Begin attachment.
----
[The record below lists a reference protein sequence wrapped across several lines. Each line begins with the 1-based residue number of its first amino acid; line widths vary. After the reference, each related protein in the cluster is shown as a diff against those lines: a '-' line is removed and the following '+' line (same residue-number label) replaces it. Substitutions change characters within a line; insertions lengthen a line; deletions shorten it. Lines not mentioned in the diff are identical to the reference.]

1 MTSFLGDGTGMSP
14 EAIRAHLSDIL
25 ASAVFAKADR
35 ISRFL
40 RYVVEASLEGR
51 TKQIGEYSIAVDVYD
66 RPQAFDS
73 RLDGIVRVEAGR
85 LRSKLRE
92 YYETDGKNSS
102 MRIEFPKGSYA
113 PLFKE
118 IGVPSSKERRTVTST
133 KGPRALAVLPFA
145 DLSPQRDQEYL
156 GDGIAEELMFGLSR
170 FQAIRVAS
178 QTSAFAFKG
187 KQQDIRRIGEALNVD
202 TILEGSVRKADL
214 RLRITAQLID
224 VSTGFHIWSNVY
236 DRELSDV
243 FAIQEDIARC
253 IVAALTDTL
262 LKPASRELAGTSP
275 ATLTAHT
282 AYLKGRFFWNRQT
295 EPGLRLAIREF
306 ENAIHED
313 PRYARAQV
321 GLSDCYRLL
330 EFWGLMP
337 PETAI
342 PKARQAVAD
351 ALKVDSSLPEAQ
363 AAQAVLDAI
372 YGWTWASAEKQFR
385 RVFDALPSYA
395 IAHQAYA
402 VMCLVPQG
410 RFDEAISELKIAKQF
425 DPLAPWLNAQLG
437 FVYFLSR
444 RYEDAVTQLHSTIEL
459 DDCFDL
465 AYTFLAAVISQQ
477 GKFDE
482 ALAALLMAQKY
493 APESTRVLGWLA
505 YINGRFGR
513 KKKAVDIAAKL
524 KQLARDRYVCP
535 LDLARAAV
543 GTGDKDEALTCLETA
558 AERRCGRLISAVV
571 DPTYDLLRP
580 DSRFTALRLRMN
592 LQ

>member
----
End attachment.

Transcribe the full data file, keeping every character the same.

[The record below lists a reference protein sequence wrapped across several lines. Each line begins with the 1-based residue number of its first amino acid; line widths vary. After the reference, each related protein in the cluster is shown as a diff against those lines: a '-' line is removed and the following '+' line (same residue-number label) replaces it. Substitutions change characters within a line; insertions lengthen a line; deletions shorten it. Lines not mentioned in the diff are identical to the reference.]

1 MTSFLGDGTGMSP
14 EAIRAHLSDIL
25 ASAVFAKADR
35 ISRFL
40 RYVVEASLEGR
51 TKQIGEYSIAVDVYD
66 RPQAFDS
73 RLDGIVRVEAGR
85 LRSKLRE
92 YYETDGKNSS
102 MRIEFPKGSYA
113 PLFKE
118 IGVPSSKERRTVTST
133 KGPRALAVLPFA
145 DLSPQRDQEYL
156 GDGIAEELMFGLSR
170 FQAIRVAS
178 QTSAFAFKG
187 KQQDIRRIGEALNVD
202 TILEGSVRKADL
214 RLRITAQLID
224 VSTGFHIWSNVY
236 DRELSDV
243 FAIQEDIARC
253 IVAALTDTL
262 LKPASRELAGTSP
275 ATLTAHT
282 AYLKGRFFWNRQT
295 EPGLRLAIREF
306 ENAIHED
313 PRYARAQV
321 GLSDCYRLL
330 EFWGLMP
337 PETAI
342 PKARQAVAD
351 ALKVDSSLPEAQ
363 AAQAVLDAI
372 YGWTWASAEKQFR
385 RVFDALPSYA
395 IAHQAYA
402 VMCLVPQG
410 RFDEAISELKIAKQF
425 DPLAPWLNAQLG
437 FVYFLSR
444 RYEDAVTQLHSTIEL
459 DDCFDL
465 AYTFLAAVISQQ
477 GKFDE
482 ALAALLMAQKY
493 APESTRVLGWLA
505 YINGRFGR
513 KKKAVDIAAKL
524 KQLARDRYVCP
535 LDLARAAV
543 GTGDKDEALTCLETA
558 AERRCGRLISAVV
571 DPTYDLLRP
580 DSRFTALRLRMN
592 LQ

>member